Your investment return versus the returns of indices is not apples to apples; it’s apples to oranges. If your investment return is substantially and repeatedly different than the direction of appropriately comparable indices, you may need a new investment strategy or maybe even a new investment advisor. If your investment return versus the returns of appropriately comparable indices are in the same direction, reasonably close, and you can understand how your allocation or risk tolerance is different than that of the index you are comparing your return to, then normally, I wouldn’t be too worried. Someone gloating over how their international small cap stocks outperformed the DJIA’s 30 U.S. large cap stocks makes no more sense to me than someone bemoaning that their conservatively balanced portfolio made up of cash, bonds, and diversified stocks underperformed the all-stocks S&P 500.
Indices are good points of reference and can be decent benchmarks, but so are exit signs on the interstate. I hope the next time you see something that resembles DJIANASDAQS&P500MSCIEAFE-like gibberish you will remember a few things from this post about what a few, common indices represent, and will think of them as relative - not absolute - performance benchmarks to your own investment portfolio.

April 16, 2013

Alternative Minimum Tax

Credit: renjith krishnan
First of all, let me wish a happy end of “busy season” to all my Certified Public Accountant brethren out there who just finished the most stressful time of their year! Secondly, let me ask you: Did you have to file Form 6251?

Unless you have an incredible memory or were frighteningly thorough in reviewing your tax return, you may have already forgotten. If by some unfortunate twist, you, your tax software, or your accountant determined you actually owed Alternative Minimum Tax on Form 6251, you probably do remember that wretched form. Either way, even I, as a former tax preparer, have a white, hot hatred for the Alternative Minimum Tax, because it is an entirely parallel tax system that, in my opinion, has overreached its original intent.

You see, this mess all started when a predecessor, “Minimum Tax,” was enacted in 1969 when the federal government noticed that around 150 high-income taxpayers were not paying any taxes due to massive deductions and tax breaks. Congress addressed this national outrage by passing a bill that subjected around 19,000 taxpayers to an additional tax. The potential additional tax liability began in 1970, and was calculated as 10% of a taxpayer’s special tax preference items (certain deductions and tax breaks that had previously been allowed) that exceeded $30,000 in addition to their originally calculated tax liability. As most tax laws do, the “Minimum Tax” changed multiple times over the course of the 1970s and 1980s, and the most dramatic change occurred in 1982 when the “Minimum Tax” went away and the Alternative Minimum Tax (AMT), that we currently know and love, came into existence.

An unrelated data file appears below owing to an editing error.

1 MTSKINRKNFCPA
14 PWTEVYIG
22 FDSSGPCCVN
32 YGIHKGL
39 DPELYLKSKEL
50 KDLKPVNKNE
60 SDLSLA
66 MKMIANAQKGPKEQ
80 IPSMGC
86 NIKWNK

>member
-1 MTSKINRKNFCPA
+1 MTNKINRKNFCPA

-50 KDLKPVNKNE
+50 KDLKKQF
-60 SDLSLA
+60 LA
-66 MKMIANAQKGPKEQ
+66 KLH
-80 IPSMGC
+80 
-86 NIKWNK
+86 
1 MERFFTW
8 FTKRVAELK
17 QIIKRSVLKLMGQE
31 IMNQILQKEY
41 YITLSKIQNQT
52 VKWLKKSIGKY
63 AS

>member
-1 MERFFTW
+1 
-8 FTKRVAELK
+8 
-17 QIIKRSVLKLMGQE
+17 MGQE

Whereas the “Minimum Tax” was an additional tax, AMT is a second tax system. To calculate AMT, you essentially start with your regular taxable income and add back quite a few deductions, credits, and exemptions, and then multiply your new AMT income by a rate between 26% and 28%.  In a nutshell, AMT is less generous than the normal tax system, and even according to the Internal Revenue Service, AMT is supposed to "limit the benefits that can be used to reduce total tax.” I wouldn’t begin to try to walk anyone through an entire tax system in a few paragraphs, but if you took fairly large deductions when compared to your income for state and local taxes, medical expenses, miscellaneous expenses, investment expenses, or mortgage interest to name just a few potential AMT-triggering items, you are going to want to be careful. In some cases, if you have passive income or passive losses, a net operating loss, foreign tax credits, or incentive stock options, you, too, could face AMT. The bottom line is that most individual filers with more than $50,000 worth of income and most married filing jointly taxpayers with more than $75,000 worth of income will need to figure out their tax liability under the normal tax system and the AMT system and be prepared to pay whichever is greater. (This surprisingly nice tool provided by the IRS can also help you decide if you will be required to pay AMT.)

Now as I’ve said before, I don’t do politics on 2MuchCents. However, I did make the “loaded” comment earlier that I believe AMT has overreached its original intent. What I meant is relative to the fact that in 1969, the government was going after 150 taxpayers; in 2011, around 4,000,000 taxpayers paid AMT and an estimated $39 billion was generated for the government by those taxpayers' additional liabilities. Don’t get me wrong, I’m for people earning their share and paying their share; I’m just not sure that the AMT that has evolved over the years (or could evolve in future years) is what the Congress of 1969 had in mind.

Not everything about AMT is doom and gloom, though. There are a few brighter spots. First, while the American Taxpayer Relief Act did not do a lot of things many people hoped it would do, it did permanently index some of the AMT parameters for inflation. While this will supposedly keep around 4 million taxpayers paying AMT annually, it is an improvement over the historical practice of always needing eleventh-hour congressional “patches” to increase AMT paramters for inflation that were annually reverting to their original 1982 amounts which, if left unchanged, would have caused millions more of Americans to face AMT consequences. Second, while AMT may not feel fair to you if you have to pay it, you are earning an AMT Credit. If you have ever previously had to pay AMT, and in the future you find your regular taxable liability is calculated to be higher than your AMT liability, then you could be allowed to reduce your regular tax liability down to the lower AMT liability, or by an amount equal to as much AMT as you have previously paid. It’s also worth mentioning that AMT credits are carried forward for an unlimited number of years.